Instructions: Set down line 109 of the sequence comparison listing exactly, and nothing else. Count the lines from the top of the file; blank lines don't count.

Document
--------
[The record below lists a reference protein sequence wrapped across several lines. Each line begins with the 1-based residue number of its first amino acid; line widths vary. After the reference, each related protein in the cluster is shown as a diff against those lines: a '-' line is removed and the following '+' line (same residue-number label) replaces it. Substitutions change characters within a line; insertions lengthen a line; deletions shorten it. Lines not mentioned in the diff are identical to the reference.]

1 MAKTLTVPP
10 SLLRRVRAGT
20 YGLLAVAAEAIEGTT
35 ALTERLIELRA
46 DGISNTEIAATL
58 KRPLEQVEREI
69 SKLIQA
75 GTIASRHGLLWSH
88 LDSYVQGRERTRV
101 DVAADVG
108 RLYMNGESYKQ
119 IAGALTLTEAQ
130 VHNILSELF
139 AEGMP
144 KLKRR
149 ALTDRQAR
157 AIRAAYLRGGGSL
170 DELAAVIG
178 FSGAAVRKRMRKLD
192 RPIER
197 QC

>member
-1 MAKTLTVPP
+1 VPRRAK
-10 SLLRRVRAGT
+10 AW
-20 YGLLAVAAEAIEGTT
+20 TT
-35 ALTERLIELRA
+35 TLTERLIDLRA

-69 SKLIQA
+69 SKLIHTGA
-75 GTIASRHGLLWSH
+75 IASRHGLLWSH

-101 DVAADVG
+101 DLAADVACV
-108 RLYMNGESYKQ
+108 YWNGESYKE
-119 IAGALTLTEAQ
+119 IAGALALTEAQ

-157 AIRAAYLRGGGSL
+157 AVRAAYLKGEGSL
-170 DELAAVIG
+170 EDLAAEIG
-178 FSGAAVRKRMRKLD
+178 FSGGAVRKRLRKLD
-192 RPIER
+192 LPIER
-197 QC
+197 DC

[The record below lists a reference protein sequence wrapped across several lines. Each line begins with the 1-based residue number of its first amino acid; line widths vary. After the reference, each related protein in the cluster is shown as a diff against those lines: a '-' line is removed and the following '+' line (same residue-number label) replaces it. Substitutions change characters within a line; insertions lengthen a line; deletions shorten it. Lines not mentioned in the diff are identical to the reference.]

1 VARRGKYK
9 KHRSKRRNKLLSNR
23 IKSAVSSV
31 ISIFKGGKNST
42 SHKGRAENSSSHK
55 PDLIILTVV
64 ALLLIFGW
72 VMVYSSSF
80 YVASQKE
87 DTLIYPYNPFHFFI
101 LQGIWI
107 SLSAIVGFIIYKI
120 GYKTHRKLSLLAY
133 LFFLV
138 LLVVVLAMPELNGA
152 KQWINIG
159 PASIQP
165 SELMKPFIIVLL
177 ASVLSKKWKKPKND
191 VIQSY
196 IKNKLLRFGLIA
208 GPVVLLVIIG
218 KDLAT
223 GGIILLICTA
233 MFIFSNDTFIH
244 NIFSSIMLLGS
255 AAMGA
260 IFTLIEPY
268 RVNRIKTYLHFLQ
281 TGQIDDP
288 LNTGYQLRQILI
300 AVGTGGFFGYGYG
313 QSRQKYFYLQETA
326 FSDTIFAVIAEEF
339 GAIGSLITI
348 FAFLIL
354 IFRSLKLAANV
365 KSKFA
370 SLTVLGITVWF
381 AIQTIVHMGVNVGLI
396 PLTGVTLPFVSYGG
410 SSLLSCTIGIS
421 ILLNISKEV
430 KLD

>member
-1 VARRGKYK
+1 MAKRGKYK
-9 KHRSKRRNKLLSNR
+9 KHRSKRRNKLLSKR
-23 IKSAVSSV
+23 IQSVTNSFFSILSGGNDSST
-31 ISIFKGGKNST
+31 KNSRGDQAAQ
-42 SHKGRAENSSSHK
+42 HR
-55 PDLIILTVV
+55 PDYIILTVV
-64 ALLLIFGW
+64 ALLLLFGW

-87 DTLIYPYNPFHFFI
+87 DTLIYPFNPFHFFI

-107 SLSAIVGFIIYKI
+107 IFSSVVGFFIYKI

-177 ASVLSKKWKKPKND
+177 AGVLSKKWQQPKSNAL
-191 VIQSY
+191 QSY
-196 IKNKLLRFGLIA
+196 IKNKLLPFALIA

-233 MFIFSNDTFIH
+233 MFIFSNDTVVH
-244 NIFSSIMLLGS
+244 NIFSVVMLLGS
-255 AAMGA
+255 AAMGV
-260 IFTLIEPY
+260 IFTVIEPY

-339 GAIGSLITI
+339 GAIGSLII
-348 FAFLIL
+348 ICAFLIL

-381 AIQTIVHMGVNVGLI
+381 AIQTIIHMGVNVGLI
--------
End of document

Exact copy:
+55 PDYIILTVV